Remnants and Sacraments
Danziger designers are good with fragments; maybe because they’ve had to be, historically. The largest city of Kashbubia, Gdańsk has been Prussian, German and Polish. It still bears the scars of 20th century troubles but wears them with pride. Take the bathroom of Tarina Pizza Café opposite Pod Lososiem. No, really. Somewhat randomly, it contains a section of crumbling brick wall. A sign reads:
“The relics of gothic loadbearing walls, of bourgeois tenement houses, the so called ‘neighbourly walls’, located on the border of neighbouring plots set out in the mid 14th century. The entire structure of a tenement house was supported on the loadbearing walls. Due to this façade of a house being relieved of loadbearing function, it could be constructed independently and included large window openings. The owner of a plot covered the cost of one bearing wall only. The appearance of the façade, floorplans and height of the tenement house depended on individual needs, creativity and wealth of the owner. Individual plots were sometimes joined together which increased the possibility of building bigger and more comfortable dwellings… These walls were uncovered during archaeological excavations carried out in 2007 to 2009. They were restored and moved to the contemporary ground level which is higher than centuries ago.”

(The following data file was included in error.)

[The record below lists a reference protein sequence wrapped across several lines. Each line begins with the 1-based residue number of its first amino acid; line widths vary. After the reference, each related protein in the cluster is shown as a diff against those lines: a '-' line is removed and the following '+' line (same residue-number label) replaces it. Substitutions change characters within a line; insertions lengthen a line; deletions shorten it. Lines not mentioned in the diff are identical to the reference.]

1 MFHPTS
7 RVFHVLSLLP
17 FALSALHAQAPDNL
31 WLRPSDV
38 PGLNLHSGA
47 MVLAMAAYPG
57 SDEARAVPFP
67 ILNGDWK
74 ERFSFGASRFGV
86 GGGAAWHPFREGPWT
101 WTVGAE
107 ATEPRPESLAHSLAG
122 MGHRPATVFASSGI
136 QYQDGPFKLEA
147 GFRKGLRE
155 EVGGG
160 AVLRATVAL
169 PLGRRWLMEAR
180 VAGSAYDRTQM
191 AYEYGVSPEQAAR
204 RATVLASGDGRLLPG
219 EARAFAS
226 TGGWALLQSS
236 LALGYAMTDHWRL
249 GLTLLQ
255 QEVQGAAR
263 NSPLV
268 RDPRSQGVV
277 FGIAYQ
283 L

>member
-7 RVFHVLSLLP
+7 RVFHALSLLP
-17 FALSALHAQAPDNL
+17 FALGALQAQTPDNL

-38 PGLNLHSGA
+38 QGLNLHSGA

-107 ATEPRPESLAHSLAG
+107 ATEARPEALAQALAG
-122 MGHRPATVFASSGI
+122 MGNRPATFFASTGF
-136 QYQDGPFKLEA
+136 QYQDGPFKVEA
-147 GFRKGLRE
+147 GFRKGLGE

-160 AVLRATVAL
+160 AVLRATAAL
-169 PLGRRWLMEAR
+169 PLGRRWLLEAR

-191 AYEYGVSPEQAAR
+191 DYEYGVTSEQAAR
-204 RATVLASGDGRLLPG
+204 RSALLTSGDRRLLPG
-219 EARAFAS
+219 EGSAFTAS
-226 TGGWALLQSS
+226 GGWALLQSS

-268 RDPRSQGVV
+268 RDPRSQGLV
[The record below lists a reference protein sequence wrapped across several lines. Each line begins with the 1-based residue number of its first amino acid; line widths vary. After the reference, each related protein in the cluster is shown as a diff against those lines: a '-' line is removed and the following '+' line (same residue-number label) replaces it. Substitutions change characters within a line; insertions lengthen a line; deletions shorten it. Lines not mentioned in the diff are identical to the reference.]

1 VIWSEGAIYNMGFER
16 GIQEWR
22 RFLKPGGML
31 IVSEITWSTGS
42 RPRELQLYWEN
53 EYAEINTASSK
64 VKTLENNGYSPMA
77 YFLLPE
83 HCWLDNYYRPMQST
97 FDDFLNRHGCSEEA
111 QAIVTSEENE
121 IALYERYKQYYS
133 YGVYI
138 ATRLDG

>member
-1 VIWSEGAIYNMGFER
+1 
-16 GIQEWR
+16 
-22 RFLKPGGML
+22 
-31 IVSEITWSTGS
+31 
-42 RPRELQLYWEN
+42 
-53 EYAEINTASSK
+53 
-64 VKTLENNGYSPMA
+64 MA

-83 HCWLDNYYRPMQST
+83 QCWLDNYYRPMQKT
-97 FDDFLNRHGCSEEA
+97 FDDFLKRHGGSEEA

Fragmentation reaches a high art form in St John’s Centre. On a late summer Sunday morning, Gdańsk Radio is recording a choral mass in this most atmospheric of surroundings. Glorious juxtapositions never jarring | mismatching materials according as one | enforced eclecticism appearing by choice. How did it come about? In 1944, as the threat of Air Raids loomed, all moveable relics of this ancient church were taken and stored in warehouses. The following year, the threat became reality. In the 1980s the church was rebuilt but when a brick column in the nave collapsed, it was bravely erected in concrete and the remaining five reinforced in concrete. And so began a journey into non contextualism.
In 1995 the Baltic Sea Cultural Centre took over the building. Paintings, memorials, wooden stalls and, memorably, four paintings illustrating The Wise and the Foolish Virgins parable, are gradually being reinstated. The chancel with its 1611 stone altar remains sacred; the nave with its contemporary stage, profane. Beauty from destruction.